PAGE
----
1
, A
2
, A
n
are disjoint finite
sets, then [

n
i=1
A
i
[ =

n
i=1
[A
i
[.
(c) Difference Rule: if A is a finite set and B is a
subset of A, then [A−B[ = [A[ −[B[.
(d) Principle of Inclusion and Exclusion:
[

n
i=1
A
i
[ =

1≤i≤n
[A
i
[ −

1≤i≤j≤n
[A
i

A
j
[ +

1≤i≤j≤k≤n
[A
i
∩ A
j
∩ A
k
[ − +
(−1)
n+1
[

n
i=1
A
i
[
(e) The number of permutations of a set of n dis-
tinct elements is n!
(f) The number of ordered selection of r objects
from n objects is P(n, r) =
n!
(n−r)!
(g) The number of unordered selection of r objects
from n objects is C(n, r) =
n!
(r!(n−r)!
(h) The number of permutations of n objects where
there are n
i
indistinguishable objects of type i
for i = 1, 2, k and

k
i=1
n
1
= n, is
n!
n
1
!n
2
!···n
k
!
(i) The number of r-combinations with repetition
allowed that can be selected from n items is
C(n +r −1, r)
(j) Binomial theorem: (x +y)
n
=

n
r=0
_
n
r
_
x
n−r
y
r
(k) Pascal’s identity:
_
n+1
k
_
=
_
n
k−1
_
+
_
n
k
_
(l) Generalised Pigeonhole Principle: If N objects
are placed into k boxes, there is at least 1 box
which contain at least ,
N
k
| objects.
12. Graphs
(a) A pseudograph G = (V (G), E(G), f
G
) consists
of
i. A non-empty vertex set of vertices
ii. An edge set of edges
iii. An incidence function f
G
: E(G) →
¦¦u, v¦[u, v ∈ V (G)¦
(b) An edge e is called a loop if f
G
(e) = ¦u¦ for
some u ∈ V (G)
(c) If f
G
(e
1
) = f
G
(e
2
), then the two edges are called
multiple or parallel edges
(d) A simple graph has no loops or parallel edges, a
multigraph has no loops
(e) An edge e is incident with vertices u and v if
f
G
(e) = ¦u, v¦. The two vertices are adjacent.
Two edges are called adjacent if they have are
incident with a common vertex.
(f) A directed multigraph G = (V (G), E(G), f
G
)
consists of
i. A non-empty vertex set of vertices
ii. An edge set of directed edges
iii. An incidence function f
G
: E(G) →
¦(u, v)[u, v ∈ V (G)¦
(g) A complete graph is a simple graph where every
two distinct vertices are adjacent
(h) A complete bipartite graph on (m, n) ver-
tices, denoted by K
m,n
is a simple graph with
V (K
m,n
) = ¦u
1
, u
2
, u
m
¦ ∪ ¦v
1
, v
n
¦ and
E(K
m,n
) = ¦¦u
i
, v
j
¦[i = 1, , m; j = 1, n¦
(i) A graph H is a subgraph of G if V (H) ⊆ V (G),
E(H) ⊆ E(G) and ∀e ∈ E(H) (f
H
(e) = f
G
(e))
(j) The vertex degree d
G
(v) of vertex v is the num-
ber of edges incident with v
(k) Handshake Theorem: Let G be an undirected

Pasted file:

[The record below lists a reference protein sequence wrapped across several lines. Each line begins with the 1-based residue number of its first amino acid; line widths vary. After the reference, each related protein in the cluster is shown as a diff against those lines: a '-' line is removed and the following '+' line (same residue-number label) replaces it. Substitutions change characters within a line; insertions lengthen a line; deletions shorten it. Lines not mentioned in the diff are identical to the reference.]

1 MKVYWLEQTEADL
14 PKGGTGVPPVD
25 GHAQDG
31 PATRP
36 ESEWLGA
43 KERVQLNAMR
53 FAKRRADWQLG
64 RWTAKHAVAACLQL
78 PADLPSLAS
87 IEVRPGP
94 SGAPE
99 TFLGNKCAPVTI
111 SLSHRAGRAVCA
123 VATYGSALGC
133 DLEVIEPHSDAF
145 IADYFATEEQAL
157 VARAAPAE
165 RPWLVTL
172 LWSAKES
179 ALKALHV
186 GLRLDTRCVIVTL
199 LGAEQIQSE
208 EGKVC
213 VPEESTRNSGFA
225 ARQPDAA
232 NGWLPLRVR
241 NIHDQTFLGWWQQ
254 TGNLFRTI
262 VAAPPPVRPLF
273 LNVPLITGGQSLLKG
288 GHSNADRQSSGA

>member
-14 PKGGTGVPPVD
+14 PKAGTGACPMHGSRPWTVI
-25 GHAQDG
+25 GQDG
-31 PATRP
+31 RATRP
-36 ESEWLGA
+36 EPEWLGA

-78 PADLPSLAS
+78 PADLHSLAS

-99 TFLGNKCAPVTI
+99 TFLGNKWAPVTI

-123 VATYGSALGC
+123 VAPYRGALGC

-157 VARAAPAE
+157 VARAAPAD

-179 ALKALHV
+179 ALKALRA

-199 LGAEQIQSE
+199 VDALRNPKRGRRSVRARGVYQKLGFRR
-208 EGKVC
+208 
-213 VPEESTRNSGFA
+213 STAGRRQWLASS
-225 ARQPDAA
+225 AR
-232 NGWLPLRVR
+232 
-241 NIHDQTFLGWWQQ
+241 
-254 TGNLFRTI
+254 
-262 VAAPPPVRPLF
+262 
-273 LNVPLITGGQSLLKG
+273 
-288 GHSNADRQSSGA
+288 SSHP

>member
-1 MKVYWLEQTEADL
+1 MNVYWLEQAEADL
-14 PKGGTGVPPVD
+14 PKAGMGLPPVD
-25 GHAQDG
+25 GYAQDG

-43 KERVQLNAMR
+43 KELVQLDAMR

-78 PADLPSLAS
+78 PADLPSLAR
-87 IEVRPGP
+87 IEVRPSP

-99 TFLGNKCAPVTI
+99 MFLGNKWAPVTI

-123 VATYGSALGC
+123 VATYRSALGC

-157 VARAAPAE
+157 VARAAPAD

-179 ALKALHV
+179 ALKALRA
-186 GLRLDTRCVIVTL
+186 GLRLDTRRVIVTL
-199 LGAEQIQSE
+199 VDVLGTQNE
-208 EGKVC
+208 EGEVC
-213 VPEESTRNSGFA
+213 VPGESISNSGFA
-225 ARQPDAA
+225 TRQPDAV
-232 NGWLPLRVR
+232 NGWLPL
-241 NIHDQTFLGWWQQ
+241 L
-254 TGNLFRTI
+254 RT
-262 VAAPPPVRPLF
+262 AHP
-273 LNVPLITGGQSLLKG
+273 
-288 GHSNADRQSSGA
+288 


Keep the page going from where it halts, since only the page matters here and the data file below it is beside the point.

graph. Then

v∈V (G)
d
G
(v) = 2[E(G)[
(l) A walk of length n in G is defined as an al-
ternating sequence of vertices and edges of G
v
0
e
1
v
1
e
2
e
n
v
n
where e
i
connects its endpoints
v
i−1
and v
i
. A trail is a walk of distinct edges
while a path is a trail with distinct vertices.
(m) A graph is connected if there is a walk between
any two vertices in the graph.
(n) An undirected graph H is called a connected
component of G if H is a subgraph of G, H is
connected and no connected subgraph of G has
H as its proper subgraph.
(o) An Euler trail is a trial traversing all edges in a
graph. A closed walk is a walk that starts and
ends at the same vertex. A tour is a closed walk
that traverse all edges in a graph at least once.
An Euler tour is a tour that traverse each edge
exactly once.
(p) A graph has an Euler tour if and only if it has
no vertices of odd degree. A graph has an Euler
trail but not an Euler tour if and only if it has
exactly two vertices of odd degree.
(q) A Hamiltonian path is a path containing all ver-
tices in G. A cycle is a closed trail whose origin
and internal vertices are distinct. A Hamilto-
nian cycle is a cycle which contains all vertices
of G.
(r) Let G be an undirected graph and the vertices
are ordered as V (G) = ¦v
1
, v
2
, v
n
¦. The ad-
jacency matrix of G is the nn matrix A(G) =
[a
ij
] such that a
ij
= [¦e ∈ E(G)[f
G
(e) =
¦v
i
, v
j
¦¦[
13. Trees
(a) A tree is an acyclic connected undirected graph.
A forest is an acyclic undirected graph.
(b) There is a unique path between any two distinct
vertices in a graph iff the graph is a tree
(c) If G is a tree iff [E(G)[ = [V (G)[ −1
(d) A graph H is a subgraph of graph G if V (H) ⊆
v(G), E(H) ⊆ E(G) and ∀E(H) f
H
(e) = f
G
(e)
(e) A spanning subgraph of a graph is a subgraph of
a graph which contains all vertices in the graph.
A spanning tree is a spanning subgraph which
is a tree
(f) A graph is connected if and only if there is a
spanning tree
(g) A weighted graph is a graph where all edges has
an associated real valued weight
(h) A minimum spanning tree of a connected
weighted graph is the spanning tree that has the
smallest possible sum of weights in its edges